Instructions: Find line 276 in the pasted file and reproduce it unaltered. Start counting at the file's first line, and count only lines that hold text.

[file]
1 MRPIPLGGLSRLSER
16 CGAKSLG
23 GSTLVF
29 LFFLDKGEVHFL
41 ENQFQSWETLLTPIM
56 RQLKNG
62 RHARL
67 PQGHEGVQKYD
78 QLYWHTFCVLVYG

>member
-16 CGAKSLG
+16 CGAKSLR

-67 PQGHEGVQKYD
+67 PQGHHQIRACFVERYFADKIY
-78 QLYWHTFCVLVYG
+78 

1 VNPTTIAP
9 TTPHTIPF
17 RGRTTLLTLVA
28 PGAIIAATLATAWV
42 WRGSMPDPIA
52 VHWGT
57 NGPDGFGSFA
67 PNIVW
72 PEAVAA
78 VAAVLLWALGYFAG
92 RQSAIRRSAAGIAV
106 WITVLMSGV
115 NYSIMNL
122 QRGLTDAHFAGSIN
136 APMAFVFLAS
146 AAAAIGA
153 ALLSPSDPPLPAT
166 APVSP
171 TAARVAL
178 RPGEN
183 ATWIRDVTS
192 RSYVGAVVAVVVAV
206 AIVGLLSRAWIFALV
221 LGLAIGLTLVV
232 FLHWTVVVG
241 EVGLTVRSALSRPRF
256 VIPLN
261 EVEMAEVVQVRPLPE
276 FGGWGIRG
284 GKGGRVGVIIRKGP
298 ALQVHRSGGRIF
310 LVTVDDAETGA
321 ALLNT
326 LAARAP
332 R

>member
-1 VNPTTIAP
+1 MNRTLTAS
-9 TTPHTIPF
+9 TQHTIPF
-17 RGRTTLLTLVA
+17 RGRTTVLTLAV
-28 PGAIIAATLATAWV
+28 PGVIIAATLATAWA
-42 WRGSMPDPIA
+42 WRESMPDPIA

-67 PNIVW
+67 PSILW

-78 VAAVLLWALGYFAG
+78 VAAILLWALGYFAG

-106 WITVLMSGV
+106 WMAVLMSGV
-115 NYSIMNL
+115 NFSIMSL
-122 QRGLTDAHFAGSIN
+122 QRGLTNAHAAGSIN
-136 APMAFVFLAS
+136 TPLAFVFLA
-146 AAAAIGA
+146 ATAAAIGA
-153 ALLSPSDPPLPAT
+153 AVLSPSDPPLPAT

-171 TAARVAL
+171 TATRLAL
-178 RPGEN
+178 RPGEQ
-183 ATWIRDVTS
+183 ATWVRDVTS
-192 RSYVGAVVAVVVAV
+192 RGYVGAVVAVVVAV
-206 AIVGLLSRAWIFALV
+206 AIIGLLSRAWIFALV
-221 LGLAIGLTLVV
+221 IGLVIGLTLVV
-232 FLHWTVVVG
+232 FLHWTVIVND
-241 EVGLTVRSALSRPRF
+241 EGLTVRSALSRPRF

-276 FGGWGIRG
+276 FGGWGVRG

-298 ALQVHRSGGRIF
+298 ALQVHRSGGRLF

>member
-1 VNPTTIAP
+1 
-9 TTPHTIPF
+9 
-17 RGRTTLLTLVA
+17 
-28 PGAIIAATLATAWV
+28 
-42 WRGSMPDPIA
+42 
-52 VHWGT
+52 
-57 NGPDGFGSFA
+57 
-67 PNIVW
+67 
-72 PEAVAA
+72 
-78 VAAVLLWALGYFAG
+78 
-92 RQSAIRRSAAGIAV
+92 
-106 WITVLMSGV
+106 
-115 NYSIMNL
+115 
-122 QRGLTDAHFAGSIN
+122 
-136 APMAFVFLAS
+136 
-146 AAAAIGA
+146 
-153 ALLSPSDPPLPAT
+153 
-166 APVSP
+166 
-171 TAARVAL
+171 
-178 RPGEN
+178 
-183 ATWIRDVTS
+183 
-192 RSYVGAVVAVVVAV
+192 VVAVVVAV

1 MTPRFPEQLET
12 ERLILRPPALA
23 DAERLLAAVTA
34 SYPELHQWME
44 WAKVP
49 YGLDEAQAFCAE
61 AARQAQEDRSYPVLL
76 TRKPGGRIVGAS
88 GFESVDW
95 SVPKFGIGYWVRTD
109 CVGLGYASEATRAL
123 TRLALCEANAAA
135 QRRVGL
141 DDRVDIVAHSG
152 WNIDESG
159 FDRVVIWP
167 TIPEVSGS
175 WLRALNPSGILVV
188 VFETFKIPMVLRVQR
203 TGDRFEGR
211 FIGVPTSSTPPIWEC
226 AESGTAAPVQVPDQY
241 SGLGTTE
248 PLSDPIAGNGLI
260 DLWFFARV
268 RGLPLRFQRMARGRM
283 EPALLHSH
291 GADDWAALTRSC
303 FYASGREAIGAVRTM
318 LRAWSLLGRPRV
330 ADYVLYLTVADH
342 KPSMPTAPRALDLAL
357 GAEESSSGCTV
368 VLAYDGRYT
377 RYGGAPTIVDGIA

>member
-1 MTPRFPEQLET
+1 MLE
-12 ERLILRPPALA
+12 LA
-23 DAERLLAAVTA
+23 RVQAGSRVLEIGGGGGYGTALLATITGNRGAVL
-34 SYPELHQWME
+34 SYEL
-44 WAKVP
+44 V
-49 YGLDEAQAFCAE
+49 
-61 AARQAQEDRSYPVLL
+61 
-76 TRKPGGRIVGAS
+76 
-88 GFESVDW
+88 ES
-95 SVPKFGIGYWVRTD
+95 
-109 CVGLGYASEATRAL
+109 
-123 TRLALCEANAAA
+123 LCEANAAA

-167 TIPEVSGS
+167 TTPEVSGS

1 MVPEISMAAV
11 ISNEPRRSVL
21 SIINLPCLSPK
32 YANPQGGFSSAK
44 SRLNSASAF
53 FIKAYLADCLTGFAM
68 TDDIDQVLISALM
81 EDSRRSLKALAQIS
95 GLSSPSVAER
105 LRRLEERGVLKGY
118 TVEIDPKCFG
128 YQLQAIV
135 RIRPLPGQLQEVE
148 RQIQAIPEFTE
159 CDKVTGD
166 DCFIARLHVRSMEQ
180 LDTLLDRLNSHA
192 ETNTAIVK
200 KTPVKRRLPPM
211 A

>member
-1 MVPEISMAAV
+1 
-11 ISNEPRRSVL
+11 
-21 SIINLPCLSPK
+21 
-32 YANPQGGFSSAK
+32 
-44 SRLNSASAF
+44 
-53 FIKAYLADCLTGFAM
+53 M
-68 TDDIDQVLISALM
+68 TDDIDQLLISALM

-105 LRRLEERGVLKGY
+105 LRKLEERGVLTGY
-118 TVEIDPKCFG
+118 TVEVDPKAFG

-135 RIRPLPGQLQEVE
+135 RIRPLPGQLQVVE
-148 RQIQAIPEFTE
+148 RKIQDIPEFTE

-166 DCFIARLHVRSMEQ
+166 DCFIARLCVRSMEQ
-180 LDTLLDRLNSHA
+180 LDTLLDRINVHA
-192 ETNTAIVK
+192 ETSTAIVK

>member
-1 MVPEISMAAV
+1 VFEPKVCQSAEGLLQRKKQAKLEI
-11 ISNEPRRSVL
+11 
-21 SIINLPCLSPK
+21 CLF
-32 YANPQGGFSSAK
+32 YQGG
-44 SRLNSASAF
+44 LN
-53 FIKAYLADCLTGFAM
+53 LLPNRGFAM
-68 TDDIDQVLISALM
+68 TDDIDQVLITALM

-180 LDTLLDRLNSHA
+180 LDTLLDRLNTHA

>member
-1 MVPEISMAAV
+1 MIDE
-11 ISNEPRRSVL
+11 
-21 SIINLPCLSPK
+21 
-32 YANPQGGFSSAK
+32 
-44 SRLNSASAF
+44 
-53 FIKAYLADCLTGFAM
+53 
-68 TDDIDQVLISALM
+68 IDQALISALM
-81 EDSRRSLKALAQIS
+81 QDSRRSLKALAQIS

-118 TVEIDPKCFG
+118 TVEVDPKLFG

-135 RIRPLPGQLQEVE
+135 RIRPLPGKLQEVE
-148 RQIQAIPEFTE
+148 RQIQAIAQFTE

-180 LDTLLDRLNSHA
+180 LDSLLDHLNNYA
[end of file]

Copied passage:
+11 